I don’t have any illusions that it’s going to keep me a roof over my head. I don’t know if it will, who the fuck knows. I guess that kind of stuff’s not up to me. I mean, maybe it is, because maybe I should get off my ass and become more involved in the self-promoting, but I’ve been the worst self-promoter you’ll ever talk to. I’m just bad at it. It’s just not who I am. I don’t tell anybody what I do when I meet them as strangers because I don’t think that’s how I want to be judged in life.
I want to be judged as trying to be a good person and hopefully live a pretty decent, responsible, appropriate life without becoming an asshole or something. It’s hard. Especially because one of the big things required of you in being a musician—maybe it’s a prerequisite—is you have to have a certain amount of ego. and I’m not quite sure that I have that. I know I don’t have the goods to back it up. I have good ideas and I’m a creative person but I’m not necessarily the most talented guy, you know? I just have a certain way about it, I have ideas.
This is obviously resonating with what you were saying about your musicianship and what technology allows you to do, but that’s so obviously your skill, the reason you’re the driver behind Lambchop is that you are the idea guy and you see these larger concepts and constructs. You were talking about titles earlier, and I feel like that can be a sign that a musician is really conceptualizing their work looking at both small details and the larger picture and how it all comes together.
Yeah, I mean I’ve had some stinkers. But it became apparent to me just by the music that I listen to that half the battle in getting someone’s attention to listen to it is what it was called. It had to draw you in or make you think about it. Just even to take the next step of listening to the damn thing.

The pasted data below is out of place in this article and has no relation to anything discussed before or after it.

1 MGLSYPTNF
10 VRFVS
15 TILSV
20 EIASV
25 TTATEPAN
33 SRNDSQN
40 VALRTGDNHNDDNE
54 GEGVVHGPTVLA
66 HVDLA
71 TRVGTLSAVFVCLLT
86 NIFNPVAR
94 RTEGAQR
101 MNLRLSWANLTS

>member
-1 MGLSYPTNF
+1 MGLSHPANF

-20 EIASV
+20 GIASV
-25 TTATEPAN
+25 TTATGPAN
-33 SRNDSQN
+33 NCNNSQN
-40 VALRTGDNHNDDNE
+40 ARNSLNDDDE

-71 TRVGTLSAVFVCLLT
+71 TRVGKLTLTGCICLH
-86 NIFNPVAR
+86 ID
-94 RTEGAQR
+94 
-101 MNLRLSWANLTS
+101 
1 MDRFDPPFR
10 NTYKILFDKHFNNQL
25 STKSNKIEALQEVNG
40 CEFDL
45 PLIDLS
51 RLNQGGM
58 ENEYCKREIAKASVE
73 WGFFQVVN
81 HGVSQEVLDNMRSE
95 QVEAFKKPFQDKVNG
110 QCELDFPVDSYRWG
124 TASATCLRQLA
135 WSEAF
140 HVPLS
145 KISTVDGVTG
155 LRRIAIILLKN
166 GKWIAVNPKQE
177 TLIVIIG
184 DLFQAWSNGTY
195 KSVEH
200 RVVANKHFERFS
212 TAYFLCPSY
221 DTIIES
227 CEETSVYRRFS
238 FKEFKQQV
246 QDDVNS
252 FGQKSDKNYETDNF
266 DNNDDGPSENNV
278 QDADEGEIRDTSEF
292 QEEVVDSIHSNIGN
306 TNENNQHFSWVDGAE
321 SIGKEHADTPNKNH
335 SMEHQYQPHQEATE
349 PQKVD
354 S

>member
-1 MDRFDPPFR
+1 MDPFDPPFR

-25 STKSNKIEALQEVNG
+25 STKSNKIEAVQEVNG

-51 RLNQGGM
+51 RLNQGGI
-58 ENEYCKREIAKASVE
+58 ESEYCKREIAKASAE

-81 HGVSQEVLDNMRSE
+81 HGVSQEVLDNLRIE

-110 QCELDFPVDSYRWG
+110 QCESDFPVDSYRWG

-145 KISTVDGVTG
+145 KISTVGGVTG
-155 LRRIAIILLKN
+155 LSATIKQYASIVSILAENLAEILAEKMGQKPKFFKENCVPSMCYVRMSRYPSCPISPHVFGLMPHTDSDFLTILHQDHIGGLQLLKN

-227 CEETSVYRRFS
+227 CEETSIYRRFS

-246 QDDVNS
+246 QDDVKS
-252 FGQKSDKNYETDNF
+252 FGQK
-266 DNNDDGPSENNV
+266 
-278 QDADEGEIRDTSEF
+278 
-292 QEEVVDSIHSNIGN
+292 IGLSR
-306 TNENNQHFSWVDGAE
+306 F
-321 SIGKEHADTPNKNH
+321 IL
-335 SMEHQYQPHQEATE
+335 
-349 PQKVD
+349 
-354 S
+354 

But that said, I’ve been reckless with how I title. It really is something that only later on—like the last ten years or so—that I’ve really decided I should maybe be a little less crazy about it. I mean, you’re talking to the guy who titled one of his earlier songs “I Sucked My Boss’s Dick,” and actually I didn’t even come up with that but it ended up being the title of a very short instrumental piece that lasted I think about six, seven seconds. But it was both attention-grabbing at that time, and then the payoff was very much not what you expected.
Early on I kind of knew that was a thing but I try to keep it together. It’s just sometimes too much to dwell on. It’s a big thing in country music songwriting, at least growing up here, this “getting that title and then the song writes itself” kind of thing. Yeah, it does, but most of the time it’s a rote connecting the dots and you’re not really taking it anywhere, you’ve just got a clever title: “Tear in My Beer” (laughter). I mean then you can write a whole song and there’s your hook, and there’s your whole thing. And that’s fine, a lot of great songs are made that way, I’m not putting it down. I’m just saying that it doesn’t have to be that way and for good reason. There’s a lot of other things can happen with music.
Yeah. So this is related but kind of a pivot. I really love the album title FLOTUS, which, is an album that you’ve said you made as something you thought your wife might like. And your wife was the chair of the Tennessee Democratic Committee.
Yes, she was until January of this year, she finally stepped down after six years.
So that title’s kind of like positioning you as a first lady of sorts.